Or China’s Xi Jinping stating he wants to Chinese GDP growth to be faster than that of the US in 2022,… in order to show that his one-party system is superior to Western democracy, and the US is in decline, according to a Wall Street Journal report. To be fair, that leads even Bloomberg’s Shuli Ren to write an op-ed stating ‘China’s Xi May Soon Learn You Can’t Eat Statistics.’ Indeed, aren’t these guys supposed to get that with their (superior) New World Order, non-fiat, based, old school schtick?
Or, that just a day after I wrote “‘Why Bretton Woods 3 Won’t Work’ is working”, as the ‘doomed’ US dollar continues to soar, which said that if the West shifts to a more geopolitical economic stance, that it would stay that way, we get a Mansion House speech from UK Defence Secretary Truss which says “geopolitics is back”, argues for a “reboot” in the free world to a new global economic and security ‘Network of Liberty’.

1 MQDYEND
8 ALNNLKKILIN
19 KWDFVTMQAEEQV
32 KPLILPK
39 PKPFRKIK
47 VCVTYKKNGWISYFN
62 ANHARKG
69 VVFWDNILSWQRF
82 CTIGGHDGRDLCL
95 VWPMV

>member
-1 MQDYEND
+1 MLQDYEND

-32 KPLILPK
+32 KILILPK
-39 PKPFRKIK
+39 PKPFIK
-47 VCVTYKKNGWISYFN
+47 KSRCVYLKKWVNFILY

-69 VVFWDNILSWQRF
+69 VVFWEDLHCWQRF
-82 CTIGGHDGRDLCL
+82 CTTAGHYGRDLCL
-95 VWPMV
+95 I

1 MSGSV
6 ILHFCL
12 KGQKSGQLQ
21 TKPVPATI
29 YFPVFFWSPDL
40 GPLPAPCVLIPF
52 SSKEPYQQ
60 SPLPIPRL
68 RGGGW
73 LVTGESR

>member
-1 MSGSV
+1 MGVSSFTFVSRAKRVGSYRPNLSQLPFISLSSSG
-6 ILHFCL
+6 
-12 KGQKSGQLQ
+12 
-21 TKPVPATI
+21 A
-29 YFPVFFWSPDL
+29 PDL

Truss states, “Three years ago Vladimir Putin said Western liberalism was dead. Last year President Xi argued that the west is declining. In April 2022 things look very different…Those who think they can win through oppression, coercion, or invasion are being proved wrong by this new stand on global security – one that not only seeks to deter, but also ensures that aggressors fail… We must be prepared for the long haul. We’ve got to double down on our support for Ukraine… Heavy weapons, tanks, aeroplanes – digging deep into our inventories…. We will keep going further and faster to push Russia out of the whole of Ukraine…. Inaction would be the greatest provocation. This is a time for courage not for caution.” Putin just gave specific warnings on this.